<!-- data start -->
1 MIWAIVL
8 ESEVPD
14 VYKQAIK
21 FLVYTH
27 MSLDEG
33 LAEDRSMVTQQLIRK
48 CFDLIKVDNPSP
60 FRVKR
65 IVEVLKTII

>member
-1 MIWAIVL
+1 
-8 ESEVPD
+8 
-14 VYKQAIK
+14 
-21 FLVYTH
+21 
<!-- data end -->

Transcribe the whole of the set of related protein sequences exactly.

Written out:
1 MIWAIVL
8 ESEVPD
14 VYKQAIK
21 FLVYTH
27 MSLDEG
33 LAEDRSMVTQQLIRK
48 CFDLIKVDNPSP
60 FRVKR
65 IVEVLKTII

>member
-1 MIWAIVL
+1 
-8 ESEVPD
+8 
-14 VYKQAIK
+14 
-21 FLVYTH
+21 